Heads, hearts and hands

Achieving Agenda 2030 requires us all to have the knowledge, skills and desire to take action to live our lives more sustainably

23rd October 2020

Students march in Rome as part of the global climate strike, ‘Fridays For Future’. © Andrea Sabbadini/Alamy Stock Photo

Heads, hearts and hands

Achieving Agenda 2030 requires us all to have the knowledge, skills and desire to take action to live our lives more sustainably

By Stefania Giannini, Assistant Director-General for Education, UNESCO

Most of us did not predict the change that 2020 has wreaked. Coronavirus has infected tens of millions globally, taking a huge toll on human life. It has caused unprecedented disruptions to our societies, threatening progress towards the 17 Sustainable Development Goals (SDGs) in the 2030 Agenda, as well as the nationally determined contributions under the Paris Agreement.

The pandemic has also highlighted the importance of global common goods, including science, information, the environment and, my field, education. School closures due to the crisis have affected more than 90 per cent of the world’s student population in over 190 countries, exacerbating inequalities in access to education and learning, especially for the most vulnerable. UNESCO estimates that 24 million learners will not find their way back to school in 2020.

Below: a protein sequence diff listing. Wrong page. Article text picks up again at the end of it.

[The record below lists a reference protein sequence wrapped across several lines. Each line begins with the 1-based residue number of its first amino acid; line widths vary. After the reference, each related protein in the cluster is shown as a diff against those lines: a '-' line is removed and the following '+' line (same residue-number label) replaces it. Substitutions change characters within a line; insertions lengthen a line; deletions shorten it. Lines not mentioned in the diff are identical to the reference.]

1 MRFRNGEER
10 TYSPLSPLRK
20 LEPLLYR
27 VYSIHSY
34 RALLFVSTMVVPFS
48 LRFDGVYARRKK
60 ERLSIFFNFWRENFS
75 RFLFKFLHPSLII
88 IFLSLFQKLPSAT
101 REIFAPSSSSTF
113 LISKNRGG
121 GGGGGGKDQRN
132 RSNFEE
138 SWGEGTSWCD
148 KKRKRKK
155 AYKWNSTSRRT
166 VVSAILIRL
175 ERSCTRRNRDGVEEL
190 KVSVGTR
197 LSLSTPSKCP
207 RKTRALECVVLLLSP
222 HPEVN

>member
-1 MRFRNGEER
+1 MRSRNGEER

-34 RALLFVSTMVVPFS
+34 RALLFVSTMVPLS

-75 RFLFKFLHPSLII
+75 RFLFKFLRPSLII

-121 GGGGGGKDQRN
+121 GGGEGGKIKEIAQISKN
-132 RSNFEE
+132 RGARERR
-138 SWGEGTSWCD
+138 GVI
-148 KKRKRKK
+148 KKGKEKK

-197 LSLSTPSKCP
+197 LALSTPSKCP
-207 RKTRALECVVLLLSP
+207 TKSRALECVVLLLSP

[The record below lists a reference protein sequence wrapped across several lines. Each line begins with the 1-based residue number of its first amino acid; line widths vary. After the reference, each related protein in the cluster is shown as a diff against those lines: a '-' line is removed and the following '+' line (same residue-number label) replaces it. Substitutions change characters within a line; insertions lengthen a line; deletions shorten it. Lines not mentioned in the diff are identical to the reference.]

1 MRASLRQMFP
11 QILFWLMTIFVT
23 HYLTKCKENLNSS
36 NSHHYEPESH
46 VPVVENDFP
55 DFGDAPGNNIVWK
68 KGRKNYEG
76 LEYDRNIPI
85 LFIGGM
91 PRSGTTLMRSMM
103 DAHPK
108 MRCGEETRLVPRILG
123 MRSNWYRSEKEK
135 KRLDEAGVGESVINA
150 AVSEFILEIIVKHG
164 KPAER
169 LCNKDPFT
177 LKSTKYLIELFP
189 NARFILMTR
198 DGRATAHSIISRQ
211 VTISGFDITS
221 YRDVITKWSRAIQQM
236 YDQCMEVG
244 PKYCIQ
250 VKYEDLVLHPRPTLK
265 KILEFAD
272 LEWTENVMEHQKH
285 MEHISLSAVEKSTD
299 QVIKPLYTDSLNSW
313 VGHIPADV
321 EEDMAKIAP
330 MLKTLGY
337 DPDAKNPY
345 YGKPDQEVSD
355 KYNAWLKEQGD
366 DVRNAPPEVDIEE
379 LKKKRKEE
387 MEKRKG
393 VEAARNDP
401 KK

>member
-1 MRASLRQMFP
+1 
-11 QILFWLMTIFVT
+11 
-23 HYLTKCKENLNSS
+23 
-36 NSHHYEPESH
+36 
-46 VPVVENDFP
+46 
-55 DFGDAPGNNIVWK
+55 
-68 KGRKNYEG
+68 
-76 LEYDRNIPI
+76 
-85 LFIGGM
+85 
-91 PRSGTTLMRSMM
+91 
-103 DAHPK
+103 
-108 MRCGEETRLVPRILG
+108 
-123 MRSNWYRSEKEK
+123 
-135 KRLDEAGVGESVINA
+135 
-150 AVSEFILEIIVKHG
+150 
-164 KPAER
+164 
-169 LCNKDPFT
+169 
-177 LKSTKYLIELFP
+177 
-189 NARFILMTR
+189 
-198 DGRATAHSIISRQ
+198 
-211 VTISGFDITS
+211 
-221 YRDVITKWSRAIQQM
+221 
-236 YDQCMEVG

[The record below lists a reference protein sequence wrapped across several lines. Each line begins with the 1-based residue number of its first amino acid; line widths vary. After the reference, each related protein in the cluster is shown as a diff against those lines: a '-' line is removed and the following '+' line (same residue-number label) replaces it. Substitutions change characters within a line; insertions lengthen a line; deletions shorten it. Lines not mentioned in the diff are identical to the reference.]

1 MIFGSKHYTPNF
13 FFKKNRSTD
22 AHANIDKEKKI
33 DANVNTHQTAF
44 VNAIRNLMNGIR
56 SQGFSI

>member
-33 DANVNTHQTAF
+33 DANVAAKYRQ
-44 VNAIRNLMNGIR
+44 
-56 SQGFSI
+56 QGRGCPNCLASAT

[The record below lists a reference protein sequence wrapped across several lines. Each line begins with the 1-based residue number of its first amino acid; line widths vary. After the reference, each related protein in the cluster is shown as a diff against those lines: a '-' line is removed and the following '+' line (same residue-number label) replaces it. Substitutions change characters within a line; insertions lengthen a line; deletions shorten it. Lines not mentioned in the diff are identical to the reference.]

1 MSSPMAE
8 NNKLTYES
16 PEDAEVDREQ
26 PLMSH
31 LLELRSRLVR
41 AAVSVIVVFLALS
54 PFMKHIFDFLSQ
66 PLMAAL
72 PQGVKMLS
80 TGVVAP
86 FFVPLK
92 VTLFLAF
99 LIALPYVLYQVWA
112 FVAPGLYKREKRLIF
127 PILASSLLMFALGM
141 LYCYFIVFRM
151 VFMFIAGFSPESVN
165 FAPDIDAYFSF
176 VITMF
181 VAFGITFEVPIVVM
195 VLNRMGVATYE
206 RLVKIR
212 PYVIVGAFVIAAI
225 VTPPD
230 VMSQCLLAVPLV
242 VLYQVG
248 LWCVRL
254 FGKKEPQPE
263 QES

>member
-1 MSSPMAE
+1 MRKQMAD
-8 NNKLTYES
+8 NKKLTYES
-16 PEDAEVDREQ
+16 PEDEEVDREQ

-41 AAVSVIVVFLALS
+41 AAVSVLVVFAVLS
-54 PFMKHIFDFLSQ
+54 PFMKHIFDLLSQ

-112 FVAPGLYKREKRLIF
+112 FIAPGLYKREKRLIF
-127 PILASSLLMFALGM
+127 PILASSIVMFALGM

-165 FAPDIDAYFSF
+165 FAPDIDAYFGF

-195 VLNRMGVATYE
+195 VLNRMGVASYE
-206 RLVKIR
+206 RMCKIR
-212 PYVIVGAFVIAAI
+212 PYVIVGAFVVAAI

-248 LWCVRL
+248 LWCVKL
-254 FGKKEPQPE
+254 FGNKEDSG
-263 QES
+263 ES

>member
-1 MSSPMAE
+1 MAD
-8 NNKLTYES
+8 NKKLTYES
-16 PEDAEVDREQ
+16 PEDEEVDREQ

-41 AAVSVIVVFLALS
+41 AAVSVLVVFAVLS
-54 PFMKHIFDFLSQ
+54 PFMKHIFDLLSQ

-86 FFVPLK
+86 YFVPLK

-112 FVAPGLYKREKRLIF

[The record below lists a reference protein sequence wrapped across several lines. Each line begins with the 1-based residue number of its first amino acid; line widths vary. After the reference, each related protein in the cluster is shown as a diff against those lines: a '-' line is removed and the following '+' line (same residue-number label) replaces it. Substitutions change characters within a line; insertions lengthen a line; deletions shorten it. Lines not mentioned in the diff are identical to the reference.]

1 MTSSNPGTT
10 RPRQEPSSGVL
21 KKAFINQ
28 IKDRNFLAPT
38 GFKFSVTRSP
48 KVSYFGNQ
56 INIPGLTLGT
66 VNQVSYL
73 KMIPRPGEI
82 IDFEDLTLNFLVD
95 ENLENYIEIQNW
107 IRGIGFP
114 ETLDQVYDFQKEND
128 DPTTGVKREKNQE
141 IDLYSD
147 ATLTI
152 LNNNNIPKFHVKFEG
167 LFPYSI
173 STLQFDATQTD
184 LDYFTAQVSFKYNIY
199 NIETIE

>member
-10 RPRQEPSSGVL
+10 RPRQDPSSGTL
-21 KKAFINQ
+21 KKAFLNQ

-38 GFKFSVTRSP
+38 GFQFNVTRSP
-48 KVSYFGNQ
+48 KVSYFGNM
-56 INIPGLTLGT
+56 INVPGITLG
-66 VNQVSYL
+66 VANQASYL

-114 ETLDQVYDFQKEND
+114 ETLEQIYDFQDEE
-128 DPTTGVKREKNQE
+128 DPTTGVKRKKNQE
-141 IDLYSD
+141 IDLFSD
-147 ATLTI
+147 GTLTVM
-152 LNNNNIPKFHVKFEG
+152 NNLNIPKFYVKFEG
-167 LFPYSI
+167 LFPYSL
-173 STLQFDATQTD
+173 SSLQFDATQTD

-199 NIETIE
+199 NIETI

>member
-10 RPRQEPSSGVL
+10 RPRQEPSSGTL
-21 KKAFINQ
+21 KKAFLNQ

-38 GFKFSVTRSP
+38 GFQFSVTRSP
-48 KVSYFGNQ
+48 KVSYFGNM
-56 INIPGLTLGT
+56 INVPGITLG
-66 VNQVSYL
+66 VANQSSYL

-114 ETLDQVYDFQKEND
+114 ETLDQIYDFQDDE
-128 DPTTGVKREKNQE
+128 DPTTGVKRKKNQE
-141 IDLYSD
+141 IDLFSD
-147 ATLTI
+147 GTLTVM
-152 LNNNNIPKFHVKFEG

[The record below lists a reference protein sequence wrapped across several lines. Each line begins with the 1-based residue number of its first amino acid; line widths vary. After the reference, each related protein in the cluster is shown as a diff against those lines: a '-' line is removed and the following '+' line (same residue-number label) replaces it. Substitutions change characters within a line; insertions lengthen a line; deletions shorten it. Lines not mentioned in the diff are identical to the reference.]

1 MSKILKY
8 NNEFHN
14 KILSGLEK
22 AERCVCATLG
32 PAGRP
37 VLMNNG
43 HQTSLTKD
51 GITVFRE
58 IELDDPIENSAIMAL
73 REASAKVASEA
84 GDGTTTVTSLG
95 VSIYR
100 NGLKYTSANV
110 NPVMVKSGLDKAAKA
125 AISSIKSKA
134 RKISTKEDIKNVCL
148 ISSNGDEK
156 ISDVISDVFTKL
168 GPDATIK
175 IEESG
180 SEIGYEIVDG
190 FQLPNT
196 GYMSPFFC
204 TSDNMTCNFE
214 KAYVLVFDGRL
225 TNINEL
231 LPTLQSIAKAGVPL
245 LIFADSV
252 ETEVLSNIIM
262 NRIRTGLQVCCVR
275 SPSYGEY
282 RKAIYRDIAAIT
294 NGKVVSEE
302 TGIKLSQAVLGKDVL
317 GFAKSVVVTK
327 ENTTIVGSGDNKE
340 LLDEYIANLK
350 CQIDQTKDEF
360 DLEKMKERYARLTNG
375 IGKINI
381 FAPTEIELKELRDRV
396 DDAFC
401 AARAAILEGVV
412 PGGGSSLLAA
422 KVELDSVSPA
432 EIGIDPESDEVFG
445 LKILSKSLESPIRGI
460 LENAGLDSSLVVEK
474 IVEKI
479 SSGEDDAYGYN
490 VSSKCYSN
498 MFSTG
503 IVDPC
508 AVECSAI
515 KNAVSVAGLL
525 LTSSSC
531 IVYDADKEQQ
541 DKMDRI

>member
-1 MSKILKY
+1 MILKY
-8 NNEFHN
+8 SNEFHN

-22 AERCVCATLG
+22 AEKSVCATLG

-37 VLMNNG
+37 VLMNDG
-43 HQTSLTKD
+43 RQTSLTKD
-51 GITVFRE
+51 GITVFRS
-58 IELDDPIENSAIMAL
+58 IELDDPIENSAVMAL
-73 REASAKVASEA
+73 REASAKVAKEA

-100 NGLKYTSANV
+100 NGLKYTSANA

Why education is vital to Agenda 2030
Global problems require global solutions – and education empowers learners to create these solutions. Education is much more than giving learners access to knowledge and skills to find jobs. What, how and 
where we learn impacts our ideas, capabilities and behaviours – and this has unparalleled potential for the transformation of societies. Governments around the world have recognised this by placing education at the heart of action needed to achieve the 2030 Agenda and prevent the climate crisis.

The United Nations family has also made education central to efforts to achieve the SDGs. The right to education is enshrined in SDG 4, which aims to ensure quality education for all. In 2019, the UN General Assembly reaffirmed that education for sustainable development (ESD) was not only an integral part of SDG 4, but also a key enabler of all 17 SDGs. This is clear in target 4.7, which aims for all learners to acquire the knowledge and skills needed to promote sustainable development by 2030. As this shows, ESD is a springboard for development, and a driver for human dignity and freedom.